Sibling selectors and reordering elements

Discussion in 'Javascript' started by eefacm@gmail.com, Mar 25, 2008.

  1. Guest

    I'm composing a simple page that consists largely of a series of
    images. Many of the images appear in groups showing the successive
    stages of a particular operation. I thought it might look nice to
    stack up the images, so that clicking on the topmost image sends it to
    the bottom of the stack, showing the image that had been just below
    it. Here's my first crack at it, for the simplest case of just two
    images:

    <style type="text/css">
    .cycle { position: relative }
    .cycle img { position: absolute; z-index: 1 }
    .cycle img + img { top: 2em; left: 2em; z-index: 0 }
    </style>
    <script type="text/javascript">
    function mouseclick(event) {
    var target = event.target;
    var parent = target.parentNode;
    if (target.tagName == "IMG" && parent.className == "cycle") {
    parent.appendChild(target);
    }
    }
    document.addEventListener("click", mouseclick, false);
    </script>
    ....
    <div class="cycle">
    <img src="image1.png">
    <img src="image2.png">
    </div>

    This gives the overlapping visual effect I was after. When I click on
    the top image, it jumps down into the lower position, completely
    obscuring the lower image, but the lower image does NOT move into the
    upper position. I had been expecting that after the appendChild
    operation, with the second child of the div now becoming the first
    child, the third style rule would no longer be applied to it, but
    something about my expectation is clearly incorrect. Anyone have any
    idea what might that be?
     
    , Mar 25, 2008
    #1
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  2. Tom Cole Guest

    On Mar 25, 2:30 pm, "" <> wrote:
    > I'm composing a simple page that consists largely of a series of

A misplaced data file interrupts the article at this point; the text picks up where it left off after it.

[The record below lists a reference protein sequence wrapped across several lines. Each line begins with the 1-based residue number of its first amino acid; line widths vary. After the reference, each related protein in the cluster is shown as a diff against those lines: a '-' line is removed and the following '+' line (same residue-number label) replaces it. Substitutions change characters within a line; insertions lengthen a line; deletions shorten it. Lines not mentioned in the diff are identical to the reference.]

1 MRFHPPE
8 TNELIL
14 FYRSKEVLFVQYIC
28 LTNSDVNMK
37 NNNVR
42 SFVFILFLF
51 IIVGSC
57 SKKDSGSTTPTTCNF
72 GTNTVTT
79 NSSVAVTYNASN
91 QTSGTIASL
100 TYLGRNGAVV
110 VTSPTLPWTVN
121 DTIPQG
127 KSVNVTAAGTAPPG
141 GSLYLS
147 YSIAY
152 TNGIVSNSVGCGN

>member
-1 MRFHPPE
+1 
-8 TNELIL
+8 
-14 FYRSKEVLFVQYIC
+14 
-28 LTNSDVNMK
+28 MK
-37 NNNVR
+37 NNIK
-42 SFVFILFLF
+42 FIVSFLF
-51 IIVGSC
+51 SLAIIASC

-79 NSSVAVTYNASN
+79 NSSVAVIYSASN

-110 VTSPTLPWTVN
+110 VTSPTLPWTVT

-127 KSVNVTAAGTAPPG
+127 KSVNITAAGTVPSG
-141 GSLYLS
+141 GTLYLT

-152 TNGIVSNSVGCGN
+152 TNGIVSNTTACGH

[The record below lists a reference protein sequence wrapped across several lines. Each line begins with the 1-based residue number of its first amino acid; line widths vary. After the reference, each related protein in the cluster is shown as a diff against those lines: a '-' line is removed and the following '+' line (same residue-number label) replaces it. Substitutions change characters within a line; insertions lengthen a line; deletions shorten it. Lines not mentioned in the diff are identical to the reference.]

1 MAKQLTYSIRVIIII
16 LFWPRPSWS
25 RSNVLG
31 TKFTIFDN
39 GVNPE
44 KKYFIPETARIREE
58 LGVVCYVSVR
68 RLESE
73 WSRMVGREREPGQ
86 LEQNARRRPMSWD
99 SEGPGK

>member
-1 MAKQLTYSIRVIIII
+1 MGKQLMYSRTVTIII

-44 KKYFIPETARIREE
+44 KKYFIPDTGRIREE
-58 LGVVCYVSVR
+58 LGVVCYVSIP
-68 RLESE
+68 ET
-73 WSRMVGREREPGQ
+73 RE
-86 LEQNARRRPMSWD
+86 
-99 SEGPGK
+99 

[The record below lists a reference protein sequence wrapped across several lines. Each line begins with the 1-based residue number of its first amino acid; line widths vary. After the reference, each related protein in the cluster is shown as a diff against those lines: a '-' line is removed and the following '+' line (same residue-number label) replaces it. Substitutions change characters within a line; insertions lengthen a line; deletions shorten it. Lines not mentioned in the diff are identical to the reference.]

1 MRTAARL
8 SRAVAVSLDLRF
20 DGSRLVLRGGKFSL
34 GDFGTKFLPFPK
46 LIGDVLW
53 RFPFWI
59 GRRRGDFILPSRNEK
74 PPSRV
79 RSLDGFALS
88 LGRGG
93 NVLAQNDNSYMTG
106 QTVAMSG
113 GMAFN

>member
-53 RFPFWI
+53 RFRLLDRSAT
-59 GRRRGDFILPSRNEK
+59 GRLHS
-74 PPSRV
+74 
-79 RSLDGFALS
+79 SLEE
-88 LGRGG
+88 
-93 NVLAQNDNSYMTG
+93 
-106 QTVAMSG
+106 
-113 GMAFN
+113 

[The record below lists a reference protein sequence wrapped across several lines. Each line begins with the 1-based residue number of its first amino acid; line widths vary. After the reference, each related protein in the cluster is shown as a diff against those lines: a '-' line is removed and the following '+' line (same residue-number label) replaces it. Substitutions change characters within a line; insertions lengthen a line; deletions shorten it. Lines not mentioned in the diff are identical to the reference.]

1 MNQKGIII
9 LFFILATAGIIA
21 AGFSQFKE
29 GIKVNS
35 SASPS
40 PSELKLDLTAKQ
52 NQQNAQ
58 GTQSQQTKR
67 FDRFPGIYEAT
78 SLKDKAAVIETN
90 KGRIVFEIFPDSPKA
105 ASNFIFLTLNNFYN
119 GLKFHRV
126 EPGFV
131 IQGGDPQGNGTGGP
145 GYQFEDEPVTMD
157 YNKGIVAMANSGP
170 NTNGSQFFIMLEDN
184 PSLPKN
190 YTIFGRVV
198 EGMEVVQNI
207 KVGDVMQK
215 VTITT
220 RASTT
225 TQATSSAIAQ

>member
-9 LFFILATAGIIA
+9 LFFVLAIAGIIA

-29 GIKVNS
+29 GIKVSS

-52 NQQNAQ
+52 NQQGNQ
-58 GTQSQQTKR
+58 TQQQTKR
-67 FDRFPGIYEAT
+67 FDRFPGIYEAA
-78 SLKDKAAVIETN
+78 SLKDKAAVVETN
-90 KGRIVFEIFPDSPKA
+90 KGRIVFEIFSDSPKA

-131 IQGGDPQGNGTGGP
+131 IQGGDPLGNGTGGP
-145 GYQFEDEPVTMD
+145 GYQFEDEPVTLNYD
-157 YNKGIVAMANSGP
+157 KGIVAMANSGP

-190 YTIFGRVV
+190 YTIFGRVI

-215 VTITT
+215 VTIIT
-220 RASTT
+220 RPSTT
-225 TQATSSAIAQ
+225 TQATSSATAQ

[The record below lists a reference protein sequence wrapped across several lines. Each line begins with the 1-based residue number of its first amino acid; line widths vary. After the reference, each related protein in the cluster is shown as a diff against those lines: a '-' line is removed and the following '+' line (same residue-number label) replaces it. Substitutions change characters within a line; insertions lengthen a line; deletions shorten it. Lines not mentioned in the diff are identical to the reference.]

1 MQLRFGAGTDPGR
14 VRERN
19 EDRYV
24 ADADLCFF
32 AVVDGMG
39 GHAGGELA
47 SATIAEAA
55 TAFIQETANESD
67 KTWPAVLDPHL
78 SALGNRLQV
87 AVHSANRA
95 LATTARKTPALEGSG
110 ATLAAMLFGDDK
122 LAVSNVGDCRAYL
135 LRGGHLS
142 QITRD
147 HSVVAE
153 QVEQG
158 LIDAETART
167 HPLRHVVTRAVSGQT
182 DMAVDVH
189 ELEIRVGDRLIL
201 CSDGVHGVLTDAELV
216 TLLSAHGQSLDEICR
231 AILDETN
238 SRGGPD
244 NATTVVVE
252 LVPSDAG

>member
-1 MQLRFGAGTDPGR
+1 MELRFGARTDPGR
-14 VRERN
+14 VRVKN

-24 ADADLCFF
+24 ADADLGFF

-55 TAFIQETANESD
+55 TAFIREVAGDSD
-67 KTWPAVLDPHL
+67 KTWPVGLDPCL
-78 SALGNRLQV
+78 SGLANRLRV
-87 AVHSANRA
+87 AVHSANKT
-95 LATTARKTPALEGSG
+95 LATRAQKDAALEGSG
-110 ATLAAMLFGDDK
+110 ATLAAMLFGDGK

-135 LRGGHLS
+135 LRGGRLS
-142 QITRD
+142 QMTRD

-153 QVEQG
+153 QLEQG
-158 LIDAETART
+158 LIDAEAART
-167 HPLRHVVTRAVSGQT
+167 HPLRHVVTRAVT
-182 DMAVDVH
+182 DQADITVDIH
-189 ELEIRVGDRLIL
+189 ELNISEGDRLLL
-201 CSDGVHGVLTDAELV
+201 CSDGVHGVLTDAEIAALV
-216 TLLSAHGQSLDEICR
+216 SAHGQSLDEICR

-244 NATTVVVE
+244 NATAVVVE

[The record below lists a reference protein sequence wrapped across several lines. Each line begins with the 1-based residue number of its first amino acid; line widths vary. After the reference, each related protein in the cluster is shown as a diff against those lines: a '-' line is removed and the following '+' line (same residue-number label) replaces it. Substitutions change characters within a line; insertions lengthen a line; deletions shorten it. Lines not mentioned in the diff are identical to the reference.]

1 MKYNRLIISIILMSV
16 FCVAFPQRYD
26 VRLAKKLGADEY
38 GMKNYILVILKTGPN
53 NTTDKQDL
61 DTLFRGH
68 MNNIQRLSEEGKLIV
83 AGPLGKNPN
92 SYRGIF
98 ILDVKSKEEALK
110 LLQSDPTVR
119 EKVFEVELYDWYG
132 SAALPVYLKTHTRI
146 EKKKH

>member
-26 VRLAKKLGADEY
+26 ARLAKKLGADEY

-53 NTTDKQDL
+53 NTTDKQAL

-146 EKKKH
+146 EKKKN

> images.  Many of the images appear in groups showing the successive
    > stages of a particular operation.  I thought it might look nice to
    > stack up the images, so that clicking on the topmost image sends it to
    > the bottom of the stack, showing the image that had been just below
    > it.  Here's my first crack at it, for the simplest case of just two
    > images:
    >
    > <style type="text/css">
    >   .cycle { position: relative }
    >   .cycle img { position: absolute; z-index: 1 }
    >   .cycle img + img { top: 2em; left: 2em; z-index: 0 }
    > </style>
    > <script type="text/javascript">
    >   function mouseclick(event) {
    >     var target = event.target;
    >     var parent = target.parentNode;
    >     if (target.tagName == "IMG" && parent.className == "cycle") {
    >       parent.appendChild(target);
    >     }
    >   }
    >   document.addEventListener("click", mouseclick, false);
    > </script>
    > ...
    > <div class="cycle">
    >   <img src="image1.png">
    >   <img src="image2.png">
    > </div>
    >
    > This gives the overlapping visual effect I was after.  When I click on
    > the top image, it jumps down into the lower position, completely
    > obscuring the lower image, but the lower image does NOT move into the